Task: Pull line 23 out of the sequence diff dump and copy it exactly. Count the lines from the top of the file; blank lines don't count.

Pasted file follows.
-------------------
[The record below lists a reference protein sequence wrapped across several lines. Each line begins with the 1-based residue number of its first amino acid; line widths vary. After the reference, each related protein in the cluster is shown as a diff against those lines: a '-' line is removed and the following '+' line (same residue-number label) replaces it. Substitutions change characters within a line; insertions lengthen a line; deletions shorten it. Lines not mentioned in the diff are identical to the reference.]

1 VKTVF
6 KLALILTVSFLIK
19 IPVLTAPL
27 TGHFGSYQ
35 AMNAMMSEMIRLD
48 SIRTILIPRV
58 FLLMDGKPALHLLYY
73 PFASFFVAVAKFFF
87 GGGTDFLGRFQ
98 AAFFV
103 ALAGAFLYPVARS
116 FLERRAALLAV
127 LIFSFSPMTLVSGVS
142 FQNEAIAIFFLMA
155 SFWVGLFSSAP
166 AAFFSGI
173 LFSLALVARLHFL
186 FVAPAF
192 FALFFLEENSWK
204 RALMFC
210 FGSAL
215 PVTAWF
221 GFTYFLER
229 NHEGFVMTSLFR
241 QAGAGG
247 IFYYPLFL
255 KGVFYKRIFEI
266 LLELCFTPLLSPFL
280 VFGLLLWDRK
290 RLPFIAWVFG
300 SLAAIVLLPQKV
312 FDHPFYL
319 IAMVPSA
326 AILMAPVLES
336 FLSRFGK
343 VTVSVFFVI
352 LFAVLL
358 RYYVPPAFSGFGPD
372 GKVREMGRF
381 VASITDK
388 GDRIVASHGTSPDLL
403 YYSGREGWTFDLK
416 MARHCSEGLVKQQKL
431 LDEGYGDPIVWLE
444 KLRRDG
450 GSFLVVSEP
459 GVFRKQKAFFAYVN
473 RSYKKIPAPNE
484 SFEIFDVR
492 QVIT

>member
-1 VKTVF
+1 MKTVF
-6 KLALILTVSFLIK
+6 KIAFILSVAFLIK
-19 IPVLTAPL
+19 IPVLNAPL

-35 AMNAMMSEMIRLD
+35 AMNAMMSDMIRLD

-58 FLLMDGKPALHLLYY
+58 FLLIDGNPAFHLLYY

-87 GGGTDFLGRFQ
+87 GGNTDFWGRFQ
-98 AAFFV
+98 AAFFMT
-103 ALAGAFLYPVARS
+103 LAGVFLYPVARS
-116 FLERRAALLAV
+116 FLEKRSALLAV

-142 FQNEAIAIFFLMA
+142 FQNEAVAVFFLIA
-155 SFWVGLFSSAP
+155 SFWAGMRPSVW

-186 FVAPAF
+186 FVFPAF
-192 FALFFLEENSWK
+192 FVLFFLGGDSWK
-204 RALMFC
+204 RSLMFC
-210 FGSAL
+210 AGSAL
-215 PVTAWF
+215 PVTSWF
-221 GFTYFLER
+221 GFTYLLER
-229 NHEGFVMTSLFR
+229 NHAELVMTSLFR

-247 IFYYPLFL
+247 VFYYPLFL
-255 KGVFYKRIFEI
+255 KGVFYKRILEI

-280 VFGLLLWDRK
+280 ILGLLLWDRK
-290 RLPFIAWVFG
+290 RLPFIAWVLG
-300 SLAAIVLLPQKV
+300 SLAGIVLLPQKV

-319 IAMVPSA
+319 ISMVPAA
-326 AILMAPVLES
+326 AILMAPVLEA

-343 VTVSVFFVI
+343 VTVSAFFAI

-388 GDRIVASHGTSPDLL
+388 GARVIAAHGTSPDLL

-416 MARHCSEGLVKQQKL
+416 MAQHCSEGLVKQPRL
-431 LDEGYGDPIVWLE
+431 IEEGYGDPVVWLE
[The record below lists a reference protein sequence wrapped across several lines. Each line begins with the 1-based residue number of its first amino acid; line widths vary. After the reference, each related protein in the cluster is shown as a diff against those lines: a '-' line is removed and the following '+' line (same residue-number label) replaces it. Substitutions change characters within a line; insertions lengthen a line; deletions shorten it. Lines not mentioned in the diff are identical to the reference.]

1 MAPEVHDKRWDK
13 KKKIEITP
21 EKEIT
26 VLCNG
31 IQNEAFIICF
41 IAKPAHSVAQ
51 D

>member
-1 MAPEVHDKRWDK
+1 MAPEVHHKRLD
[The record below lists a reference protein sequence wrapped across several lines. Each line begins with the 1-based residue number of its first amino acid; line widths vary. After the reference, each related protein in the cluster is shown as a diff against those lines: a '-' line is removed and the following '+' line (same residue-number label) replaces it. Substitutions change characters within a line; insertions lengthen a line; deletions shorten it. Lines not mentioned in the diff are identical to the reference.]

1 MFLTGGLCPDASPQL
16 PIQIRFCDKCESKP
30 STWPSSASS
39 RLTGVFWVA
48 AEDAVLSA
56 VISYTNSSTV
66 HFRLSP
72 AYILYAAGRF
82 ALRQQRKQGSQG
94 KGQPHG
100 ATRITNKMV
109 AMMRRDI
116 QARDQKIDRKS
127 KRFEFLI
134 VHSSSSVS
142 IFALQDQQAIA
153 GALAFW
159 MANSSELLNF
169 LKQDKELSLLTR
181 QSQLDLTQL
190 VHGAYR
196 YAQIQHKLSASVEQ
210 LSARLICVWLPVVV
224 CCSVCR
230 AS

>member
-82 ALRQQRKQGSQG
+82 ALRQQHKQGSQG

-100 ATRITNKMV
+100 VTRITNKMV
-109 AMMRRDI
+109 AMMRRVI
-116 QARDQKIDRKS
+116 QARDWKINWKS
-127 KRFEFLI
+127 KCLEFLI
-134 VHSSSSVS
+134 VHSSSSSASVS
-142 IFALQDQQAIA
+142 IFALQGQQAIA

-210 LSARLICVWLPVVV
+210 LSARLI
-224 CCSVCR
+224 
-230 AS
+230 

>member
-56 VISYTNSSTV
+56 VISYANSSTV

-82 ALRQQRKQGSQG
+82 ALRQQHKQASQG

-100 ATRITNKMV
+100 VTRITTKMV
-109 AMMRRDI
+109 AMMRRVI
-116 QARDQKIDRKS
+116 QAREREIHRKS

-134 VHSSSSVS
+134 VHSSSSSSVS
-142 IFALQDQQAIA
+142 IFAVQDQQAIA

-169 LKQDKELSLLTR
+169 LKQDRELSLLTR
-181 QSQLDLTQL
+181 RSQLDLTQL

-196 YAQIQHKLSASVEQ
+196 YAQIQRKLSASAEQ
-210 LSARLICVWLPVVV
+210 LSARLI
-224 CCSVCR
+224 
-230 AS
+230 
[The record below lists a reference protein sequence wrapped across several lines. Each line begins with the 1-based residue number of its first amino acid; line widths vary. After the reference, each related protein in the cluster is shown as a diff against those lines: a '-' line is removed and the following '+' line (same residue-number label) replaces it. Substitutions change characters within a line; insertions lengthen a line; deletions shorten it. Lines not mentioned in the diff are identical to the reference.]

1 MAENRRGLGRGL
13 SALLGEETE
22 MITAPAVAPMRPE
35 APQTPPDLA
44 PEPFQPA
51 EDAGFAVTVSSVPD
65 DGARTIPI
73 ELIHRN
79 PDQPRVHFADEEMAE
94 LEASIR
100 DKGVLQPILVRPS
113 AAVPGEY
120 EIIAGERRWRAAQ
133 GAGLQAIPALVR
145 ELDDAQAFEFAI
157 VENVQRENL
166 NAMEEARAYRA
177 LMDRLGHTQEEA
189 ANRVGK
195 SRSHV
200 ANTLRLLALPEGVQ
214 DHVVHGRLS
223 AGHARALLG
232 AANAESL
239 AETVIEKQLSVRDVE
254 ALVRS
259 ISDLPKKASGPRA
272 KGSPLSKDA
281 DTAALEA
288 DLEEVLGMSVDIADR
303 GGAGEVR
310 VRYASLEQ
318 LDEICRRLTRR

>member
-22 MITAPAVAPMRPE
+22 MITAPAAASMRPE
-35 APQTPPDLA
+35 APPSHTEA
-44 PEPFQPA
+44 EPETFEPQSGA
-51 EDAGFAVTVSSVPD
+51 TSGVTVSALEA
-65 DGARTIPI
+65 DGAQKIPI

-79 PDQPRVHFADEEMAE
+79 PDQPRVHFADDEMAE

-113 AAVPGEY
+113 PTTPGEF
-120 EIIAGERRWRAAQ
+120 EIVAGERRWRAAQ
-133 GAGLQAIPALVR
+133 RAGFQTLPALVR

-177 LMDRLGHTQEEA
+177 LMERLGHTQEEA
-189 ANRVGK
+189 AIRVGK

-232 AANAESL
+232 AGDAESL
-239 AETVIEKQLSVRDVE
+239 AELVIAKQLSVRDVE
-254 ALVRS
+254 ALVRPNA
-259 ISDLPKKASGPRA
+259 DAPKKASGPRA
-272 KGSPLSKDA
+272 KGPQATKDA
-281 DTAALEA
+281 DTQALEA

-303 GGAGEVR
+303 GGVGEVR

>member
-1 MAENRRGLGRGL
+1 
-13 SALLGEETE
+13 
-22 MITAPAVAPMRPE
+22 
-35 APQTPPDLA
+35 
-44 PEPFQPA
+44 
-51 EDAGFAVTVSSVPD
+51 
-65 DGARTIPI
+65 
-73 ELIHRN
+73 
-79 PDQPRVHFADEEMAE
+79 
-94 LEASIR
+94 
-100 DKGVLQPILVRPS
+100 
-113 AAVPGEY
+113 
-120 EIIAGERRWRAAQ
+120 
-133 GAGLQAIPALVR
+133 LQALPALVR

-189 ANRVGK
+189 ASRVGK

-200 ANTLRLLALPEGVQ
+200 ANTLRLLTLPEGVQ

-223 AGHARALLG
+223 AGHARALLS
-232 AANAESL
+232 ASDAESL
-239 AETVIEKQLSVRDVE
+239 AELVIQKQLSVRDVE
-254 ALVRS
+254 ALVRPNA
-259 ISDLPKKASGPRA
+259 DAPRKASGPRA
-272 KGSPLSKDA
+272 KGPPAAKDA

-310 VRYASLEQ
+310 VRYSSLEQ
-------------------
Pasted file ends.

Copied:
215 PVTAWF